The council said they will not vote on an ordinance to become a 2nd Amendment sanctuary city
BATTLE GROUND — At its meeting on Monday, the Battle Ground City Council issued a statement regarding calls for them to adopt an ordinance declaring the city a 2nd Amendment sanctuary.
“Over the course of the past couple months, the Battle Ground City Council has heard from many concerned citizens regarding Washington State Voter Initiate 1639,” said Mayor Mike Dalesandro, reading the statement during the meeting. “As City Councilmembers, we welcome communication from all points of view and it has been made clear our citizens have a plethora of different perspectives with regard to this specific issue. Due to the extensive outreach to all members of the City Council surrounding this particular topic, we are compelled to assure the citizens of Battle Ground that this body will continue to listen to all perspectives brought before us while upholding our oath of office to ‘support the Constitution and Law of the United States and the Constitution and Laws of the State of Washington.’
“It is with respect for the Constitution of this Country and the Constitution of this State that we recognize the vital importance of the separation of powers set forth in those documents; which requires the constitutionality of a state law to be determined through the judicial branch of the government, not this local legislative body. We continue to encourage all citizens to participate in their government and to bring forth their voice to be heard on issues that are of importance to them.”
The statement follows weeks of appearances by Joey Gibson and members of Patriot Prayer at council meetings, urging the city to adopt an ordinance declaring that they would refuse to enforce several parts of gun control measure I-1639 until after the courts had reached a final decision. While several council members stated support for the group’s request, others said they felt it should be left to the courts to decide the constitutionality of the measure, which was approved by 59 percent of voters in the state, including 54 percent in Clark County.
“Battle Ground did not vote yes for 1639,” noted Shauna Walters during a lengthy public comment period that seemed largely split regarding the council’s statement, “that is why we are asking you to reconsider your position.”
Patriot Prayer has held a series of rallies in Battle Ground, including a large gathering at Kiwanis Park, but Gibson largely has seemed to have moved his attention to Woodland’s city council in recent weeks, perhaps signaling his understanding that the ordinance was unlikely in Battle Ground. Gibson was not present at Monday’s meeting and, based on the level of applause after each speaker, there was a greater representation of people opposed to the 2nd Amendment Sanctuary City ordinance than there were in support of it.
“I am a supporter of the constitution. My participation here tonight speaks to that,” said Megan Wadleigh, whose group BG United unsuccessfully fought to have Patriot Prayer’s permit for the Kiwanis Park rally revoked. “I support the entirety of The Constitution. The Constitution makes it clear that it is the right of the courts, not the right of individual citizen groups or a city council, to say what is and what is not constitutional.”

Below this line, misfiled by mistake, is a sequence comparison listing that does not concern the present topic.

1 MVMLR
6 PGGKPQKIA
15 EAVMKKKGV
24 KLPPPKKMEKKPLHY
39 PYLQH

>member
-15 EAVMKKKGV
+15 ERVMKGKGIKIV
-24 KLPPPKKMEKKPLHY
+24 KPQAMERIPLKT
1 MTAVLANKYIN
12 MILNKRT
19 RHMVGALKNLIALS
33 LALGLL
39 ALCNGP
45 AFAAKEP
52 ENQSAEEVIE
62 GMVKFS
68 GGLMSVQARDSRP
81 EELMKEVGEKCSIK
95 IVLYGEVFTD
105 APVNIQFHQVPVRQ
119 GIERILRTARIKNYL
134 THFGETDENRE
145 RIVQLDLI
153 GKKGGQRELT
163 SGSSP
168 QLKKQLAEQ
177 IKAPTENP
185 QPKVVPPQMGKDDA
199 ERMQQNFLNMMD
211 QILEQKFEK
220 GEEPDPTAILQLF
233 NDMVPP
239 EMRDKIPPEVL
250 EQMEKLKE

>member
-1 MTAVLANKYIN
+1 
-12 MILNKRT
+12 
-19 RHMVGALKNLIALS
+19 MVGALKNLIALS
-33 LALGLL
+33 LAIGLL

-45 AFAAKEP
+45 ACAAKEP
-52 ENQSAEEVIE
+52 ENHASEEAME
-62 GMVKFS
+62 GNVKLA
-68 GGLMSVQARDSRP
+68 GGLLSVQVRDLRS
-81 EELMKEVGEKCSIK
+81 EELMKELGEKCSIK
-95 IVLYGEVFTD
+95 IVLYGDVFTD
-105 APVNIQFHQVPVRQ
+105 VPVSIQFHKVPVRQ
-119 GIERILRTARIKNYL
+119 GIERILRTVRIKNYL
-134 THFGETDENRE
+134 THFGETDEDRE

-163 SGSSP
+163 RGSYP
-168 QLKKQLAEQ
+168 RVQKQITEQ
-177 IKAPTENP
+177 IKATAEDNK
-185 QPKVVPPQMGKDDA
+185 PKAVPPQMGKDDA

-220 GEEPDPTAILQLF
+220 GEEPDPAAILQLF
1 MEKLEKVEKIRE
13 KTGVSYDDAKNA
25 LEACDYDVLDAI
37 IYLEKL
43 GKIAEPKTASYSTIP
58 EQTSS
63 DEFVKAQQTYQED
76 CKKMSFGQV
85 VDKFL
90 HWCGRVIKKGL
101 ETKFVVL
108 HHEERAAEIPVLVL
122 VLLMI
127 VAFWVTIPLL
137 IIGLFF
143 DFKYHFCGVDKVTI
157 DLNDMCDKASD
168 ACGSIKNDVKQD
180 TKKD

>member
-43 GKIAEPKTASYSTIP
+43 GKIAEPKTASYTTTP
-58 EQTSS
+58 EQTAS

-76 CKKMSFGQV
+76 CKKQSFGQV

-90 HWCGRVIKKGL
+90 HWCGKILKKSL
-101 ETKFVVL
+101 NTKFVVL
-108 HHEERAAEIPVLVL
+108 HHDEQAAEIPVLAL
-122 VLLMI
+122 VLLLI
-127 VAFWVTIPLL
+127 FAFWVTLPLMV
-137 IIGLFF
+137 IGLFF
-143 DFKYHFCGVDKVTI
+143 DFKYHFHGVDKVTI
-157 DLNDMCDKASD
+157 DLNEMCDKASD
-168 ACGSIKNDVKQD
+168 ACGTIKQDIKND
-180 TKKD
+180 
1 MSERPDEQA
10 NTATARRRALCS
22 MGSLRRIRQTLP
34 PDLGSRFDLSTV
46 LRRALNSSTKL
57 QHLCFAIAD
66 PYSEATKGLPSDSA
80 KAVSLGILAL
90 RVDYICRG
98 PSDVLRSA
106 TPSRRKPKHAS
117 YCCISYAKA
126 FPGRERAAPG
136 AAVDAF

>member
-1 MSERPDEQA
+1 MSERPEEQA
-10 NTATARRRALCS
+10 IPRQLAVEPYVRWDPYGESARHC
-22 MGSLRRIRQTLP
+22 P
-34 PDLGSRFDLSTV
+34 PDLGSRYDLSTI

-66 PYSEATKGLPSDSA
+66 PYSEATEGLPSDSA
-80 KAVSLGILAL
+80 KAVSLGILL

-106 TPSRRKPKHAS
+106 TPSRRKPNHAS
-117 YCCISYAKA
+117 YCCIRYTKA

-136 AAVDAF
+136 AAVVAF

Unlike previous meetings regarding I-1639, this one was largely respectful. That didn’t mean that some citizen comments didn’t get a little heated toward the council members.
“You’re standing against The Constitution, and you’re betraying your country and city,” said Josh VanGelder. “When the orders come down and your officers and citizens are dying, remember that you had the chance to stop it. You’re literally bringing a war to the door of your constituents, and the blood will be on your hands.”
Battle Ground resident Karen Kennedy said the armed protestors reminded her of tactics used by the Taliban in Afghanistan, intimidating people and fomenting hate against different groups. “I don’t want to be going through my town feeling like I’m intimidated,” said Kennedy, “I don’t want to miss a city council meeting like I did the last one because I was scared. Because I heard that people who were speaking out were being intimidated on our social media sites.”
Initiative 1639 has already raised the legal age to purchase a semiautomatic rifle from 18 to 21, including private sales, although it is still legal to own one if you’re over 18.
Starting July 1, the law will also require enhanced background checks and waiting periods for the purchase of a semiautomatic rifle, along with adding additional training requirements.
The element of the law most criticized by 2nd Amendment groups is the potential criminal liability for failing to safely secure na firearm. Under the new law, if a weapon is used by either a minor or someone who can’t legally possess the firearm, the legal owner could face a gross misdemeanor or felony charge. The state has denied claims that law enforcement could potentially enter your home to determine if a weapon is being stored properly, due to constitutional prohibitions on illegal search and seizure.
Opponents say the law was poorly written, and that voters were given inaccurate and incomplete information about the new law in the voters’ pamphlet. The new law is currently facing a number of legal challenges in state courts.